Top Lap Dogs – Breeds That Enjoy a Quiet Life
For you, the sofa may be a wonderful sanctuary, a place to let your body melt. That’s how your lap looks to a lapdog, a canine who, somehow and somewhere, figured out that cats have the right idea – the lap is the ONLY place to be.
This isn’t to endorse sitting around all the time. You and your dog do need to exercise. But afterwards, you can let him or her curl up on your lap, petting and pampering him or her, while you lazily flip through the channels. If this is the sort of lifestyle you enjoy, consider some of the following breeds that are natural lapdogs. We’ve included a handy guide to how much each dog generally weighs (an important but often overlooked factor, since a good lapdog can spend hours sitting on you).
Bichon frise. The bichon frise, winner of the 2001 Westminster Dog Show, is not only a great lapdog, but the curly-coated white breed is recommended for people with allergies. The bichon frise loves attention and is very affectionate. Lap weight: 10 to 18 pounds.
Cavalier King Charles spaniel. King Charles II was almost never without two or three spaniels. He once ordered that the dogs were to be admitted to all public places – even courtrooms. (This decree is still legal in Great Britain, by the way.) With large eyes and a slightly rounded head, the Cavalier is adorable. Their hair coat is moderate in length and is most often white & chestnut. The breed gets along with pretty much anyone in the household, including cats – although your lap may get a little crowded with both. Lap weight: 10 to 18 pounds.
English toy spaniel. This is a cousin of the Cavalier King Charles spaniel. The toy spaniel has a pushed-in nose compared to the Cavalier. The hair coat is moderately long and wavy and is most often red and white. The breed has a merry disposition, like his cousin, but they are a little more shy with strange people or situations. Lap weight: 9 to 12 pounds.
Japanese chin. Described as elegant yet comical, the chin is not well known in the United States. The dog is considered part of royalty in Japan, but in this country has been referred to as the Japanese terrier. The dog has a distinct Oriental expression and an amazingly luxuriant coat. The head is big for his size and the eyes are set far apart, giving the chin a characteristic appearance. The most common colors are black and white. This is a dog whose function is strictly that of a companion. On your lap, a chin serves as an excellent way to keep your lower extremities warm. Lap weight: about 7 pounds.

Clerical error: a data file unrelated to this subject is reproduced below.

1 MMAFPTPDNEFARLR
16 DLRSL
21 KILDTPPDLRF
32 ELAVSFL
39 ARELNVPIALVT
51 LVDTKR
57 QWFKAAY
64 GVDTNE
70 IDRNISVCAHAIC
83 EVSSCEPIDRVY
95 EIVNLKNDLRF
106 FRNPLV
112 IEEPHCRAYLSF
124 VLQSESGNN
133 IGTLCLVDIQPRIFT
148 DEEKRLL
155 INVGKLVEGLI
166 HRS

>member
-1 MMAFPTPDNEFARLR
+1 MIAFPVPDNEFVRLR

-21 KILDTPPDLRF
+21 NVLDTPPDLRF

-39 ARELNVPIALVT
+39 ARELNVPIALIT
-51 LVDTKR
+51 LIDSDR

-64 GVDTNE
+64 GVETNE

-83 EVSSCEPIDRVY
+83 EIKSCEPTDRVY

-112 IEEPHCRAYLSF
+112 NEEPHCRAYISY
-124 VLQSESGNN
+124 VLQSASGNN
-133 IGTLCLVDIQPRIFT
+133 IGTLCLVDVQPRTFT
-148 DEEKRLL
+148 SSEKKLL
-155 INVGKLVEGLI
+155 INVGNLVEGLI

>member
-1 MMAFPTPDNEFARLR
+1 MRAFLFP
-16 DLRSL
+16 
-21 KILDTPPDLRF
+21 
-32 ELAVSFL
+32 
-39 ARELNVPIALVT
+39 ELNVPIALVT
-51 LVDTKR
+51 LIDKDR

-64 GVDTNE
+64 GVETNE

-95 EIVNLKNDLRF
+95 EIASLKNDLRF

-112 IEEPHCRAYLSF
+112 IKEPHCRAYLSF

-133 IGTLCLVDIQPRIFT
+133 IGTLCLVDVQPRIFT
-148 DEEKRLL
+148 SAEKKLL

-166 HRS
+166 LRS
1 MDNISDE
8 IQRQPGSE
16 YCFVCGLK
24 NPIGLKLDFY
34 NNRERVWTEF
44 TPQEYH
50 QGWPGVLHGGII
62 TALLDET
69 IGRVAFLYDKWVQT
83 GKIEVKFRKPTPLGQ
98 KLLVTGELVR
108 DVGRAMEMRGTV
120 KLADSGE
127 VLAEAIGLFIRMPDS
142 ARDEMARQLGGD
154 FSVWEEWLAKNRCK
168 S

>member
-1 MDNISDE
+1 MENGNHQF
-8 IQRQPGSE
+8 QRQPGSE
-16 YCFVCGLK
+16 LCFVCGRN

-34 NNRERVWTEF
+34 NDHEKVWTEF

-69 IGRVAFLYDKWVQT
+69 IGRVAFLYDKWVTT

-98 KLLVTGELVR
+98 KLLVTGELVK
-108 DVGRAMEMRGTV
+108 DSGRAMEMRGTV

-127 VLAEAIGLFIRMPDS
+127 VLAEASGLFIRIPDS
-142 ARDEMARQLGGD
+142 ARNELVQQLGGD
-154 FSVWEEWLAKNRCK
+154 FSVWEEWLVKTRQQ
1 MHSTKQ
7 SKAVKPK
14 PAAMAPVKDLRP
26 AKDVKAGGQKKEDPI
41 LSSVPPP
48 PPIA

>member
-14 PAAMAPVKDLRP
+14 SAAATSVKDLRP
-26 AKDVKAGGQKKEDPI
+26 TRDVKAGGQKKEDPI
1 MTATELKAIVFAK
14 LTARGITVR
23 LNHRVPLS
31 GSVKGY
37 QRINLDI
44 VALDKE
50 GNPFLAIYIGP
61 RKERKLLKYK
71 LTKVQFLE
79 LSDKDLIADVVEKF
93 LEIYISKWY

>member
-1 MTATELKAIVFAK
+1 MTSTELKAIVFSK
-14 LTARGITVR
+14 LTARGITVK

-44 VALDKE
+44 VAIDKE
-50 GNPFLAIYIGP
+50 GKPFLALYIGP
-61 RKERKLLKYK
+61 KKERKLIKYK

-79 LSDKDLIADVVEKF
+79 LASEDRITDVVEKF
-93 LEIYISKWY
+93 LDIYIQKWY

Lhasa apso. The lhasa apso hails from Tibet, where the dog is called apso seng kye (bark lion sentinel dog). In fact, the lovable lhasa’s keen hearing and intelligence make him a good watch dog. However, the small furry breed is even more exceptional as a lapdog. The long hair coat of the lhasa is most often tan in color and needs daily brushing. The lhasa is easily trained and very friendly, and makes an ideal companion pet. Lap weight: 13 to 15 pounds.
Maltese. As the name suggests, the small Maltese originated on the island of Malta, in the Mediterranean. The breed is believed to be more than 2,800 years old, and has been depicted in Greek ceramic art and in Roman poems. This diminutive breed looks fragile but is quite resilient. The long flowing white coat needs daily care. These dogs are smart and extremely affectionate. Lap weight: about 3 to 7 pounds.
Pomeranian. If you are looking for a spunky, perky little dog, look no further. Believed to originate in Pomerania, Germany, the Pomeranian is an alert, docile but lively companion. This compact little breed has quite a fuzzy hair coat and resembles a cuddly teddy bear. Lap weight: about 3 to 7 pounds.
Toy poodle. The poodle is an ancient breed with paintings representing the breed dating as far back as the 13th century. They hate to be alone and prefer the company of people instead of other dogs. The breed also hates to be ignored and does not like being thought of or treated as “just a dog.” The toy poodle is the smallest member of the poodle family and, like their cousins, needs daily grooming to keep their curly coat tangle free.Lap weight: under 10 pounds.
Pug. For such a small dog, there’s a lot of love stuffed into the pug’s body. A clown by nature, the pug demands attention and adoration, but returns both in greater measure. The face is pushed in, forehead wrinkled and the eyes are large. The pug has a short hair coat with a curled tail that needs little care. They love to play, but the pug also enjoys a good lap session as much as the next dog. Lap weight: 14 to 18 pounds.
Shih tzu. Proud and intelligent, the shih tzu is from Tibet and China, where the name means “lion dog” because of the breed’s appearance. The dog is also called “chrysanthemum-faced dog” because the hair around the face grows in all directions. The breed is alert, curious and gentle. Show dogs typically have a long flowing multicolored coat. Companion shih tzu’s are usually trimmed, which means periodic trips to the groomer to keep him in tip top shape. Lap weight: 8 to 10 pounds.